Where I Found Joy

Traveling to Haiti on a mission trip was one of the most valuable decisions I have ever made. I’m certain that it left marks on my heart for a lifetime to come.

I traveled with 27 other individuals that I’m convinced are some of the most inspiring people in the state of Oklahoma. On the trip, we were able to open a boys’ orphanage, build a home for a Haitian family, and hold a medical clinic. I feel so fortunate to be able to be a part of something so great. Thanks to the With All My Heart foundation, Kize Concepts, and most importantly God, for making it happen. I can’t get over the babies in Haiti and how precious they were. They had the purest hearts and would gleam with joy, just by simply smiling at them. It’s crazy to think that many of the children we were playing with, were orphans. In fact, around 60% of the Haiti population of kids are orphans. I couldn’t even wrap my head around the thought of not wanting these sweet babies I visited with. Sadly, many of the parents left their child at the hospital simply because they knew their life would be better off at an orphanage than at their home. Facing that decision is unthinkable. The kids opened my eyes to so much and really put into perspective how thankful I should be for the so called “little things” that are huge in the eyes of a Haitian. No matter their ripped clothes, dirty hair, pain from an earache, tiredness from the sun, and hunger for food- these kids lit up when you acknowledged their presence. Holding their hand was somehow a connection to their soul, and that I never want to forget.


Although I feel like being with kids is my forte, playing nurse was pretty fun too, or maybe I just loved wearing the stethoscope around my neck. Rachel, the other nurse, and I took blood pressure, heart rates, oxygen levels, and temperatures. From high temps, to third degree burns, to extremely high blood pressures- we saw it all.

After taking the blood pressure of a sweet man in his 60’s, Rachel and I stared at each other in disbelief. His blood pressure measured so high, he was likely to have a stroke at any minute. We frantically sent him back to one of the doctors in the next room. This sweet man then proceeded to tell Dr. Trad just how unbearable and awful his pain was. He shared with him that he was going to commit suicide the night prior to visiting the clinic because the pain was too much. Going to the clinic that morning was his very last glimpse of hope. Dr. Trad cried with him, distributed medicine to him, and most importantly shared with him the love of Jesus and how valued he was in His eyes. This is when I realized how big the need is for medicine in Haiti and how much we take it for granted  in America. I’m just as guilty. Walgreens is literally at every corner and many of the Haitians couldn’t even afford pain reliever, much less anything beyond that. Thank you Jesus for medicine, doctors, and pharmacies that are right at our finger tips. I will now find joy and thankfulness when I reach for my medicine bottle at any moment that I may need it.

The Kize boys, who you may find bench pressing the kids on the front porch of the orphanage, built a home in 3 days for a man named Goman that they met last year while visiting Haiti. They fell in love with his heart when he graciously accepted the bag of rice they brought him. He climbed to the top of every coconut tree to bring them 11 coconuts as a token of his appreciation. This man, this sweet, sweet man… Was hands down one of the hardest working and appreciative man that I’ve ever ran across. He never stopped working. He helped the boys in every way possible and thanked them every minute along the way. Previously, he lived in a “one bedroom home” with his uncle, dad, and three kids and alternated the one “bed” amongst the family. After his new house was built he told the guys, “I have no way to repay you all, no way to give back to you when I wish I could, but God will. God will repay you with even more than I could ever give to you, and I will be praying for you every day that he does just that. Glory to God!”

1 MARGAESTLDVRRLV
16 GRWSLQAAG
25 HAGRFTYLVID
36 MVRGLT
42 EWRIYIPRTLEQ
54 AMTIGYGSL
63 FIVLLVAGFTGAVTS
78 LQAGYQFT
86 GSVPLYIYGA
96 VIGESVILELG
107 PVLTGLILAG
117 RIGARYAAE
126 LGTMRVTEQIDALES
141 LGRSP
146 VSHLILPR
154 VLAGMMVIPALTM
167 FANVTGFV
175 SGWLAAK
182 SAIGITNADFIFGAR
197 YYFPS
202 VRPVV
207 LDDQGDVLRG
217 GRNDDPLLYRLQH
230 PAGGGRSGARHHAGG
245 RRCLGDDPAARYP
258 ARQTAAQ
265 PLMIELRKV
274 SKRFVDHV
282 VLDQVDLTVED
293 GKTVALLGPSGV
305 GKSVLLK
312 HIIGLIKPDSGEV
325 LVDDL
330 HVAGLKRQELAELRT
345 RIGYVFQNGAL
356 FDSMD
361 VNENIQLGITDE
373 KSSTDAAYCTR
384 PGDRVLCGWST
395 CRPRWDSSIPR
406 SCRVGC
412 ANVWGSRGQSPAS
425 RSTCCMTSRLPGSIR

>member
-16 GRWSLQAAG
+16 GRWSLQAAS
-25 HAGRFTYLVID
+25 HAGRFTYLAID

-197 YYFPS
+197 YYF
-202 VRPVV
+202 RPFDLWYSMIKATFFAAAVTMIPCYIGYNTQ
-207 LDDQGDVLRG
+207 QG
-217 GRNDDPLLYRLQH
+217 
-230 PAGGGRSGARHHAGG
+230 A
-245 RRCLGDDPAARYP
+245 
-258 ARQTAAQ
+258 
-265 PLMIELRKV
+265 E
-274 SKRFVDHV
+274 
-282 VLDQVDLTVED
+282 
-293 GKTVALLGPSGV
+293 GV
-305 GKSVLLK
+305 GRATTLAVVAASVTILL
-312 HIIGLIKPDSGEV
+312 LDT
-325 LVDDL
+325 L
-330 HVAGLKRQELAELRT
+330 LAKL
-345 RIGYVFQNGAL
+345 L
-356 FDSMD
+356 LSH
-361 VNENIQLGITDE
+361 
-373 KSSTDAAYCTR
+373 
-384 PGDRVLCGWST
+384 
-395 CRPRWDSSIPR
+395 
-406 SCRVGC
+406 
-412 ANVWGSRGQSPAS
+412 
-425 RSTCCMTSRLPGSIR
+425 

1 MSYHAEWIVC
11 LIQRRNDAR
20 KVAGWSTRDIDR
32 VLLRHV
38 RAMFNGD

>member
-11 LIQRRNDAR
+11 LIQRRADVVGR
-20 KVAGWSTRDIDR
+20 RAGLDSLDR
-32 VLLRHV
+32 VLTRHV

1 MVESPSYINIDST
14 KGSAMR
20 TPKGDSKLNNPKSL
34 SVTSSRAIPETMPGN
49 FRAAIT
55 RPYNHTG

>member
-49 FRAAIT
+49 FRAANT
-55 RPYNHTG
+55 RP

He brought tears to every person listening. His soul was so pure, his heart was so thankful, and he believed in the power of prayer. He taught us that hard work and prayer will pay off and the best rewards are the intangible ones.

Our last night in Haiti, we invited the people that attended the clinic and people in the surrounding villages to a service to receive the word of the Lord and also to get a bag of food to take home. We worshiped God on the lawn, while the sun set over the mountains, directly behind the new boys’ orphanage home that was built. I hope this image is instilled in my mind forever. The circumstances that many of the Haitians were facing were not ideal. Most didn’t even know how they would make it through another day, yet they still worshiped the Lord. They worshiped Him whole heartedly with the love that He deserves. Even though they had so little, they gave so much. They gave joy, spread love, shared happiness, worshiped freely, and praised God for what little they had. They were desperate to find ways to repay us, when really they taught me so much more than I could ever repay them.

Their joy was contagious, and it wasn’t their circumstances that determined it. They made a choice. They made a choice to be joyful, even when the world around them was telling them to do the opposite.

“In your presence, is fullness of joy” – Psalm 16:11
“Be truly glad, there is wonderful joy ahead” 1Peter 1:6

Thank you Jesus for the organization, With All My Heart and for the great things you are doing through it. If you feel moved to donate or want to know more about the organization please visit wamh.org